Had a Great Time, Wish I’d Survived!
Posted on June 14, 2012
My introduction to the idea of a zombie apocalypse came early, as I was not yet four years old when my parents loaded my older sis (who was six) and me into the back seat of the family car and headed off to the local drive-in to see Night of the Living Dead. We watched the terror unfold as most children do, with our eyes peeping through our fingers, and frightened squeals spluttering from behind our palms. At random moments, my mother would take exception to some grotesquery and slap at our heads, ordering us to “get down, don’t look!” which would prompt my sister to assert herself as the elder sibling by shoving a pillow over my face – ostensibly to protect me from dying of fear.
I would struggle against this indignity, both because I did not want to miss anything, and because I enjoyed breathing. In our comparitively relaxed moments between screeching and pillow fights, we gorged ourselves with salty buttered popcorn and slurped Coca-Cola.
Even though it arguably can’t compete with today’s special effects extravaganzas, that movie is still horrifying to me. I don’t judge my parents for their decision at the time, since my sister and I had begged to go along, and since this was well before child safety was invented as a cultural theory and practice. It simply did not occur to them that we might be traumatised by the experience, and they turned out to be right about that. (Though, just in case you were planning an evening on the couch, watching DVDs with the children, I still don’t recommend it for the littlies. It’s hard enough for us adults to keep a clear distinction between fantasy and reality, without expecting toddlers and kinder-aged kids to grasp that the ghouls ripping out and eating the protagonists’ internal organs are nothing to be alarmed about.)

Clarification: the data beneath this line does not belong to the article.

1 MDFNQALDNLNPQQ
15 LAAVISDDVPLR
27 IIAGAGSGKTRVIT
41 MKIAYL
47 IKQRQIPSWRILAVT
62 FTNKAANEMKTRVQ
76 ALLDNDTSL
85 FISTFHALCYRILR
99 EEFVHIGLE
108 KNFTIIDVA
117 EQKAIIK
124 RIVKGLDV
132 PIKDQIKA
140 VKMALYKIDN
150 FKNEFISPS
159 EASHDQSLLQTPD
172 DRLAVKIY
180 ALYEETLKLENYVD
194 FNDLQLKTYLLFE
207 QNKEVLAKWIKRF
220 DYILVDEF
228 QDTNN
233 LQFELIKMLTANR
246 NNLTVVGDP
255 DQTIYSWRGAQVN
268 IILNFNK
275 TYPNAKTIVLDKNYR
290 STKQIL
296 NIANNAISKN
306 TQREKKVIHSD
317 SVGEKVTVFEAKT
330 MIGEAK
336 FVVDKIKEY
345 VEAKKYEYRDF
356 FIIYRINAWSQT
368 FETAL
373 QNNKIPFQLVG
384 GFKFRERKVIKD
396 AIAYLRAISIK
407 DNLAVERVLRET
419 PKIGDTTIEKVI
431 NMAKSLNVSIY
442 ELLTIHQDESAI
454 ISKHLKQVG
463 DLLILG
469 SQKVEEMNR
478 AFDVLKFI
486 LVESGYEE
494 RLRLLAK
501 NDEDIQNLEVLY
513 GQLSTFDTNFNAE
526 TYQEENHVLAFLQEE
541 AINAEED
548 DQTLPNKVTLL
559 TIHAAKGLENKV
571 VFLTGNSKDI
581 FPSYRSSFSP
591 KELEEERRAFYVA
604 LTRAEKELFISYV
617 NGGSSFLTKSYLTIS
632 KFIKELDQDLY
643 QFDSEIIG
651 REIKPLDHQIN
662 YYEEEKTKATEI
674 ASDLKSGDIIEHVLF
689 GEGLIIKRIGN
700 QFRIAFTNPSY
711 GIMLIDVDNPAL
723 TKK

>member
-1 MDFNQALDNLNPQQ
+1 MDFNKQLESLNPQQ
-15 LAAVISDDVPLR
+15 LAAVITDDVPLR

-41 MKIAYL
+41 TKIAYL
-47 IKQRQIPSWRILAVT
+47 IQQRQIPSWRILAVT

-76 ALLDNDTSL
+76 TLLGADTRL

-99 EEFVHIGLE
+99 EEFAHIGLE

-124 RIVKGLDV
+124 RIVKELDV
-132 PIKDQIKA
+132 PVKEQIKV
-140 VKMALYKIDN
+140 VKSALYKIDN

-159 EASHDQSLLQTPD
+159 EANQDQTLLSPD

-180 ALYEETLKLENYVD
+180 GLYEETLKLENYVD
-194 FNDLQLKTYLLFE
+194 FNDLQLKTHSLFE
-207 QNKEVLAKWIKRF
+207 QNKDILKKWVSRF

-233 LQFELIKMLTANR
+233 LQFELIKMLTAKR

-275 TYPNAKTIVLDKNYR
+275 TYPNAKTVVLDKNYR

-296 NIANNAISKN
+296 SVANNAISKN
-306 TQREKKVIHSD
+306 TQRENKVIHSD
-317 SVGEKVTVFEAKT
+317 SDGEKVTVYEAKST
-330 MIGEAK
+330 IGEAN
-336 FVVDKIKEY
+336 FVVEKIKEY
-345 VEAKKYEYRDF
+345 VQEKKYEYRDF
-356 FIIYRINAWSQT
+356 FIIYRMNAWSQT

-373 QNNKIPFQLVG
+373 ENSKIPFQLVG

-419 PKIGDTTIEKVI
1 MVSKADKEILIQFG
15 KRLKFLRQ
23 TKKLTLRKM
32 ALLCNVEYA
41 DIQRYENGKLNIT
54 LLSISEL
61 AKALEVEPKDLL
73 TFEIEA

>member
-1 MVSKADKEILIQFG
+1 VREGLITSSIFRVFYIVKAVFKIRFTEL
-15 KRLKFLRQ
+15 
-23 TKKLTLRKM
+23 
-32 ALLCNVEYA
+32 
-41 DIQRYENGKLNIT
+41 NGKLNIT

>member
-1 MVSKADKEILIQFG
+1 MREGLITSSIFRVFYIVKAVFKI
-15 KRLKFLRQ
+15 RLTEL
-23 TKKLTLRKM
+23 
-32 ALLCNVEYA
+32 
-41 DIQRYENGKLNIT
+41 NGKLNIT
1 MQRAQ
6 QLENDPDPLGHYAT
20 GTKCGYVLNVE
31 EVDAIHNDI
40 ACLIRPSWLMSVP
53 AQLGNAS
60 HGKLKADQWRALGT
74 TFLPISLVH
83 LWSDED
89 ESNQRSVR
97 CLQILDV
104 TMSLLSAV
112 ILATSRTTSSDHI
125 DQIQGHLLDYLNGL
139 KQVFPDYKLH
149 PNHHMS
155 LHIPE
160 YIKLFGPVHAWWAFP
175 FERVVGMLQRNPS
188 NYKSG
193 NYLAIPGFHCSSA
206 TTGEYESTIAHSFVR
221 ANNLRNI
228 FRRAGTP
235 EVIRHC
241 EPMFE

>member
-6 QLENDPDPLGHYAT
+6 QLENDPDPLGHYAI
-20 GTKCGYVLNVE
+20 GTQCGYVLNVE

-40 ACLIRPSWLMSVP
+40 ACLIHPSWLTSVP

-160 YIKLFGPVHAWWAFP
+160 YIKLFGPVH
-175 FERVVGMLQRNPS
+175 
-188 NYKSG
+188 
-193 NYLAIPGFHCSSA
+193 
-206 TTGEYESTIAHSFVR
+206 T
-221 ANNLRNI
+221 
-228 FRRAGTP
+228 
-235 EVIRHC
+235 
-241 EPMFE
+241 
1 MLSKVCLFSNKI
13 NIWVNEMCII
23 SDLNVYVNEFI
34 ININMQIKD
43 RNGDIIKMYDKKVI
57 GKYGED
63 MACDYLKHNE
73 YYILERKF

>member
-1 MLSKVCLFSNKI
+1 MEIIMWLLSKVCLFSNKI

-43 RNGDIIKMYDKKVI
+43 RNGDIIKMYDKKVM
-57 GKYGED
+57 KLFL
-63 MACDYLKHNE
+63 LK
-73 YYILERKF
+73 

Unfortunately, the emotional roller coaster of pity and fear that I experienced as a fan of horror films and books failed to prepare me for real-world simulations of their themes. A couple of years after the drive-in, our Baptist church threw a big party for Halloween. I should explain that this was a time before so many American religious folks lost their sense of humour and fun, and well before they decided that Halloween was a holiday reserved for pagans and Satanists. So, there were none of the fetishistic, evangelical Hell Houses that exist now, which pop up each October in hopes of bypassing the love-and-grace route to faith, and instead send young people screaming into the arms of Jesus by way of abject terror. I’ve no doubt these places and the people that run them really do traumatise some of the kids who attend. But I digress …
Our church, as it turned out, threw a GREAT Halloween party. The church gym was decorated with flair, the candy flowed abundantly, the baked treats were yummy, and all the children turned out resplendent in their cheap Walgreens costumes. If memory serves, I was Casper the Friendly ghost that year. (You can see a photo of that costume here. That is not me, but someone else who clearly loved Casper).